Tweaking the Build Back Better Bill

Anna Odell, Staff Writer

A climate emergency is upon us, and the U.S. federal government has been working to find solutions to the issue at hand. Unfortunately, they have made very little progress regarding the issue due to its complexity. 

However, Senator Joe Manchin of West Virginia has opened up negotiations regarding a new bill. He took President Joe Biden’s climate and economic bill and changed it to something more practical. 

“Confirming that climate and clean energy provisions will be some of the few original pieces of Biden’s original Build Back Better bill he wants to pass through a Democrat-only bill,” stated Ella Nilson and Lauren Fox on CNN

One of Manchin’s points is to increase the amount of taxes on wealthier citizens and large companies and use that money towards climate solutions. He wants to address issues that are not “social problems.” 

Although people do agree with many of his ideas, some disagree with his views on issues such as affordable childcare since he believes that it is a “social problem” and doesn’t think it should be included in the bill. 

“Democrats spent over half a year in back-and-forth negotiations on the centerpiece of their domestic agenda. They may be ready to take what Manchin hands them on climate-related tax credits and whatever doesn’t register as a “social issue” with him,” said Joseph Zeballos on Business Insider.

His ideas formed when he expressed his distaste for the Build Back Better program that Biden wanted to initiate. This distaste stems from the $29 trillion debt that he believes should be addressed immediately. Taxing large corporations and wealthy individuals, as previously mentioned, Manchin believes will put an end to the debt.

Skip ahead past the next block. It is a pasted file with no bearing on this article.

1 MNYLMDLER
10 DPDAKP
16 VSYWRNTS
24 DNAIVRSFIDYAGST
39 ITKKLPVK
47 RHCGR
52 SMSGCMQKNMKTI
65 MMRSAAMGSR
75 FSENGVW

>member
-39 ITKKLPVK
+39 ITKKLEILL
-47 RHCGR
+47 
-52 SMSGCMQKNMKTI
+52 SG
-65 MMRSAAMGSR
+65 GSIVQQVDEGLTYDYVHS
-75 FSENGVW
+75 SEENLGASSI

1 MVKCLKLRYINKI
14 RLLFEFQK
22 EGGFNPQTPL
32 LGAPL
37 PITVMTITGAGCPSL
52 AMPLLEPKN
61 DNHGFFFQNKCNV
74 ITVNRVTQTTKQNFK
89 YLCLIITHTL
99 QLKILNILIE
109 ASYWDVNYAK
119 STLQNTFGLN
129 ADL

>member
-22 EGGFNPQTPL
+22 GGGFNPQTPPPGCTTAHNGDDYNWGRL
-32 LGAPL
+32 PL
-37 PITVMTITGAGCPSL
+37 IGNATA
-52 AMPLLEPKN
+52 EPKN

“Half of that money should be dedicated to fighting inflation and reducing the deficit,” Manchin said on CNN.

Other senators are optimistic about his ideas as it does address important issues. 

“I think that is very good news, and my view of it is we need to find a way to get specific about what that means and do it,” Senator Tina Smith of Minnesota stated on CNN

It is controversial in the sense that he doesn’t necessarily want to get rid of fossil fuels. 

This could “hamper the President’s goal to cut US emissions by 50-52% below 2005 levels by 2030.”

As the climate emergency continues to escalate, the government is working hard to come up with a plan which addresses the issue. Although Biden’s Build Back Better program has faced opposition from Manchin, his potential bill has gained cautious support from many senators. Some believe that it needs tweaking but depending on how the midterms go, the public will know if the Build Back Better program or Manchin’s ideas will be initiated. 


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